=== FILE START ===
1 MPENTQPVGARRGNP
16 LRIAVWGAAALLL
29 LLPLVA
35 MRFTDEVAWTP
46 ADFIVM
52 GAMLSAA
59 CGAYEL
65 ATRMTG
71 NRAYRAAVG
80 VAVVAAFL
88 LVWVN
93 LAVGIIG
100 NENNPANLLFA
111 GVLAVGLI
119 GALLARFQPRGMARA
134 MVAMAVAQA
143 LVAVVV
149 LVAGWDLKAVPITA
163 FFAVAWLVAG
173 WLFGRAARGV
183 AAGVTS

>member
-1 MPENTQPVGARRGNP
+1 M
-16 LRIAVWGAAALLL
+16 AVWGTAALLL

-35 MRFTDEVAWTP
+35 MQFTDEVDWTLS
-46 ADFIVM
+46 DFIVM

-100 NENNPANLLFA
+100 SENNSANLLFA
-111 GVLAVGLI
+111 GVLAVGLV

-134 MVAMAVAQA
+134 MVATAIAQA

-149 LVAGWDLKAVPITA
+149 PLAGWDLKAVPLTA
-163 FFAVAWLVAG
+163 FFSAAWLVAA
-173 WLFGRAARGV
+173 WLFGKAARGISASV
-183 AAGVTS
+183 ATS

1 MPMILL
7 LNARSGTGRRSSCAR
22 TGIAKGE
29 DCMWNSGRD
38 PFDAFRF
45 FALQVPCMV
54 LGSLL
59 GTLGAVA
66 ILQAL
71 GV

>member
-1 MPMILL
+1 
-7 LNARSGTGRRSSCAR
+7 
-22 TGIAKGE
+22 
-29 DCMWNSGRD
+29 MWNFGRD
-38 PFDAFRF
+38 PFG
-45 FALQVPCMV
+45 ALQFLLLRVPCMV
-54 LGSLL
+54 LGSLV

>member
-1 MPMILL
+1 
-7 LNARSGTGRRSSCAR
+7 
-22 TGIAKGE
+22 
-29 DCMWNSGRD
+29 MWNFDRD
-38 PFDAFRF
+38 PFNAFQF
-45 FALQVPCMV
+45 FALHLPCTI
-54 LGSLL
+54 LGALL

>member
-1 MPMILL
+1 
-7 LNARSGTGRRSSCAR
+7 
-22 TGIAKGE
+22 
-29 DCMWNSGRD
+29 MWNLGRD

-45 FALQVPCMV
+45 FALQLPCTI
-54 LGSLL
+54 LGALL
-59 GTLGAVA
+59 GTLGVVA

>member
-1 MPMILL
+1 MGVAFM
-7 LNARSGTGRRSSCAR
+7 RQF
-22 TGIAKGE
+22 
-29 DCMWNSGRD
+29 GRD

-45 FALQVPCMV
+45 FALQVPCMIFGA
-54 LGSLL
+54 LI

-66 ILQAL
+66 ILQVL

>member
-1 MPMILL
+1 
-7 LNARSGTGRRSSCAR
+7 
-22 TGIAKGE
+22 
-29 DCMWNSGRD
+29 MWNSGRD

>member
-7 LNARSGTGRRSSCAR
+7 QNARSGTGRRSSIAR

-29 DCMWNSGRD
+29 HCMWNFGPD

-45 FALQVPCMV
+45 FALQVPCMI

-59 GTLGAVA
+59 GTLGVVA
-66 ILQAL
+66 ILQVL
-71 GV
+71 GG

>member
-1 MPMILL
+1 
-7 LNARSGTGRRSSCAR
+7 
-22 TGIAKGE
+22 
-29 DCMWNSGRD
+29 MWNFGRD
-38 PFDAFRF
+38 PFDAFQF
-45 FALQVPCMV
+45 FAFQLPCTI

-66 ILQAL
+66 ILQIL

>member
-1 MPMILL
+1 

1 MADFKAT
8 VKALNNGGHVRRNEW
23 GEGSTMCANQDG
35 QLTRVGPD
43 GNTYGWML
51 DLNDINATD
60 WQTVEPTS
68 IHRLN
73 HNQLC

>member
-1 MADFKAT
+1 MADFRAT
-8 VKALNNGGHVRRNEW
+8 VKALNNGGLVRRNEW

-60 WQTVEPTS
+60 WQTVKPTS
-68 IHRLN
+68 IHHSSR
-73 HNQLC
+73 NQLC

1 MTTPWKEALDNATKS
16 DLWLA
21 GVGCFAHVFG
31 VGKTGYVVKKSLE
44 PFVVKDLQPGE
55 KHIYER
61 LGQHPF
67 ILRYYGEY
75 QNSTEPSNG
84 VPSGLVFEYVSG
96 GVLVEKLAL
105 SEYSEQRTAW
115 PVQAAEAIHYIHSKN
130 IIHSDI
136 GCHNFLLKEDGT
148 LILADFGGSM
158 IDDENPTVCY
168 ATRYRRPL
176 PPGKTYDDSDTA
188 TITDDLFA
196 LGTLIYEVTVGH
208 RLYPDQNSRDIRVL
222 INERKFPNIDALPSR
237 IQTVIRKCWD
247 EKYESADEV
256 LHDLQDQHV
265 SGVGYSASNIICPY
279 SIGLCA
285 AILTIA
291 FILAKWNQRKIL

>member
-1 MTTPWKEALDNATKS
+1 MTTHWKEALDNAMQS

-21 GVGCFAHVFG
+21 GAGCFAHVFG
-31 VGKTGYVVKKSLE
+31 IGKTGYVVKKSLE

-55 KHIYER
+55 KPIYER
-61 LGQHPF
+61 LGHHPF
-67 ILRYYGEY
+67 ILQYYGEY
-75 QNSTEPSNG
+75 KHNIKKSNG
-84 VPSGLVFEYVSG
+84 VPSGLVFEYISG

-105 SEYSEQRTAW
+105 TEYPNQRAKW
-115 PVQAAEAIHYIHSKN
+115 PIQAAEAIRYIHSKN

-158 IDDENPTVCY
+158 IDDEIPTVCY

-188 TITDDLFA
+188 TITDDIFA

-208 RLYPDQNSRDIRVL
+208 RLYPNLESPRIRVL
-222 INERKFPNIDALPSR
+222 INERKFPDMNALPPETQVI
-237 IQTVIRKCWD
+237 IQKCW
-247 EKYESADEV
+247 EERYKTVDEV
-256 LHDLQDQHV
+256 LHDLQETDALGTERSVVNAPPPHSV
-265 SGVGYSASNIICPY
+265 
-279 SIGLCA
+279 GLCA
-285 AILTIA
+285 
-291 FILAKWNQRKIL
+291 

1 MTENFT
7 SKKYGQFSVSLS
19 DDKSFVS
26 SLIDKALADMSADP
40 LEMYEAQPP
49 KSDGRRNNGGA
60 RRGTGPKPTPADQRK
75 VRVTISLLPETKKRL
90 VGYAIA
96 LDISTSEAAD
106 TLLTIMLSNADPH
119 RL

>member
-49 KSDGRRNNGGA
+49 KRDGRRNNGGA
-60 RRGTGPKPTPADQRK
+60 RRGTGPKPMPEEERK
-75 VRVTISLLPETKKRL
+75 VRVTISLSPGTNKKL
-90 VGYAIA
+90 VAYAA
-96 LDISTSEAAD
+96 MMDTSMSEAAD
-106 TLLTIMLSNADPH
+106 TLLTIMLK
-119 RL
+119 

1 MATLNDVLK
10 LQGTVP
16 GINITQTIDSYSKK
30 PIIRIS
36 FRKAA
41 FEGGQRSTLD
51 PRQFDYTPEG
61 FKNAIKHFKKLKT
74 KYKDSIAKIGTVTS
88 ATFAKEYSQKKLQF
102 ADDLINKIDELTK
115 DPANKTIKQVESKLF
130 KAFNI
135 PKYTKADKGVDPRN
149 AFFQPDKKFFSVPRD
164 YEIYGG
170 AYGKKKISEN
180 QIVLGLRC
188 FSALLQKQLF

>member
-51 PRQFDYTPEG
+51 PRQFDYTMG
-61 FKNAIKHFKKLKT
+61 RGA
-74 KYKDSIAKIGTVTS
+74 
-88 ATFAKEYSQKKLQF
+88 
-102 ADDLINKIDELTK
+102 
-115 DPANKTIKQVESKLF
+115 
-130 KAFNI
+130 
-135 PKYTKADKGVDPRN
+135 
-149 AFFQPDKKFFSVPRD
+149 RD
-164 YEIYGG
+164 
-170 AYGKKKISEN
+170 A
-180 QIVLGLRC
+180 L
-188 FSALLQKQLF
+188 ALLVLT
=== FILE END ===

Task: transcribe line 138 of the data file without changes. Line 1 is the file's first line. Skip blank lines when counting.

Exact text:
-1 MPMILL